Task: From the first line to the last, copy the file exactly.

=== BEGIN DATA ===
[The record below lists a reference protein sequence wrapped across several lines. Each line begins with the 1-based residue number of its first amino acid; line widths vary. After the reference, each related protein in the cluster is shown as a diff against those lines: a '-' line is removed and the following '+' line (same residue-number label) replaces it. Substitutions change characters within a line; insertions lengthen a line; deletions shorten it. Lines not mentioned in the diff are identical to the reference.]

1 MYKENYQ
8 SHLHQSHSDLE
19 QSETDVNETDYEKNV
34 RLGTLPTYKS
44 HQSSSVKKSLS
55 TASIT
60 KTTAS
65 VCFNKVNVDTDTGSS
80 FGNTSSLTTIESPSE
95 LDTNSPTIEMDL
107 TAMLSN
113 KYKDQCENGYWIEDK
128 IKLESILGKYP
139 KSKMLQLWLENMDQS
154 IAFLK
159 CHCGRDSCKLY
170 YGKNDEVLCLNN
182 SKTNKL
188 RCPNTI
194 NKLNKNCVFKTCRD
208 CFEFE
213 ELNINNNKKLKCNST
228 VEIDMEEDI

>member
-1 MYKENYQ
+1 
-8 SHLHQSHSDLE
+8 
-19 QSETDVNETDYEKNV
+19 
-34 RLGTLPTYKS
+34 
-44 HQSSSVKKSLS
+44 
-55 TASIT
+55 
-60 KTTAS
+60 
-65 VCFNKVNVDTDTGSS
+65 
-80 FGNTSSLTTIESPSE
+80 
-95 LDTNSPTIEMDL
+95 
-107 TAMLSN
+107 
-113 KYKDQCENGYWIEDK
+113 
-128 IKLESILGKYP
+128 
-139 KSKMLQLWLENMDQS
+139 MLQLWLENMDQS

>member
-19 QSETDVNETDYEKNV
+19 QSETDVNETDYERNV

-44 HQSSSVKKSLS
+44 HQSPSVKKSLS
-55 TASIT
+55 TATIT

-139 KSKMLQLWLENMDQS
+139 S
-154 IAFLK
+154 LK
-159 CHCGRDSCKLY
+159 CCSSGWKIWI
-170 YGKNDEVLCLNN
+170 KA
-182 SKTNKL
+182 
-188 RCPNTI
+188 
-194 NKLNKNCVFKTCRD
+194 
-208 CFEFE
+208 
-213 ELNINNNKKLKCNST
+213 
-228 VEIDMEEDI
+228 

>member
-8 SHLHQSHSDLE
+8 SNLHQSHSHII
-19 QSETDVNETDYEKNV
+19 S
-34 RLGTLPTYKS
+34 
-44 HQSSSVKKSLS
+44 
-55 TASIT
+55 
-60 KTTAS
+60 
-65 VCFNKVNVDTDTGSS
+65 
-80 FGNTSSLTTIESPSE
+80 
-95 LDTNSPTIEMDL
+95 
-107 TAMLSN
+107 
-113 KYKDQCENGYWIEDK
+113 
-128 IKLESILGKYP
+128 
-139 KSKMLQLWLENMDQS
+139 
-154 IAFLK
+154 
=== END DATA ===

[The record below lists a reference protein sequence wrapped across several lines. Each line begins with the 1-based residue number of its first amino acid; line widths vary. After the reference, each related protein in the cluster is shown as a diff against those lines: a '-' line is removed and the following '+' line (same residue-number label) replaces it. Substitutions change characters within a line; insertions lengthen a line; deletions shorten it. Lines not mentioned in the diff are identical to the reference.]

1 MYKENYQ
8 SHLHQSHSDLE
19 QSETDVNETDYEKNV
34 RLGTLPTYKS
44 HQSSSVKKSLS
55 TASIT
60 KTTAS
65 VCFNKVNVDTDTGSS
80 FGNTSSLTTIESPSE
95 LDTNSPTIEMDL
107 TAMLSN
113 KYKDQCENGYWIEDK
128 IKLESILGKYP
139 KSKMLQLWLENMDQS
154 IAFLK
159 CHCGRDSCKLY
170 YGKNDEVLCLNN
182 SKTNKL
188 RCPNTI
194 NKLNKNCVFKTCRD
208 CFEFE
213 ELNINNNKKLKCNST
228 VEIDMEEDI

>member
-1 MYKENYQ
+1 
-8 SHLHQSHSDLE
+8 
-19 QSETDVNETDYEKNV
+19 
-34 RLGTLPTYKS
+34 
-44 HQSSSVKKSLS
+44 
-55 TASIT
+55 
-60 KTTAS
+60 
-65 VCFNKVNVDTDTGSS
+65 
-80 FGNTSSLTTIESPSE
+80 
-95 LDTNSPTIEMDL
+95 
-107 TAMLSN
+107 
-113 KYKDQCENGYWIEDK
+113 
-128 IKLESILGKYP
+128 
-139 KSKMLQLWLENMDQS
+139 MLQLWLENMDQS

>member
-19 QSETDVNETDYEKNV
+19 QSETDVNETDYERNV

-44 HQSSSVKKSLS
+44 HQSPSVKKSLS
-55 TASIT
+55 TATIT

-139 KSKMLQLWLENMDQS
+139 S
-154 IAFLK
+154 LK
-159 CHCGRDSCKLY
+159 CCSSGWKIWI
-170 YGKNDEVLCLNN
+170 KA
-182 SKTNKL
+182 
-188 RCPNTI
+188 
-194 NKLNKNCVFKTCRD
+194 
-208 CFEFE
+208 
-213 ELNINNNKKLKCNST
+213 
-228 VEIDMEEDI
+228 

>member
-8 SHLHQSHSDLE
+8 SNLHQSHSHII
-19 QSETDVNETDYEKNV
+19 S
-34 RLGTLPTYKS
+34 
-44 HQSSSVKKSLS
+44 
-55 TASIT
+55 
-60 KTTAS
+60 
-65 VCFNKVNVDTDTGSS
+65 
-80 FGNTSSLTTIESPSE
+80 
-95 LDTNSPTIEMDL
+95 
-107 TAMLSN
+107 
-113 KYKDQCENGYWIEDK
+113 
-128 IKLESILGKYP
+128 
-139 KSKMLQLWLENMDQS
+139 
-154 IAFLK
+154 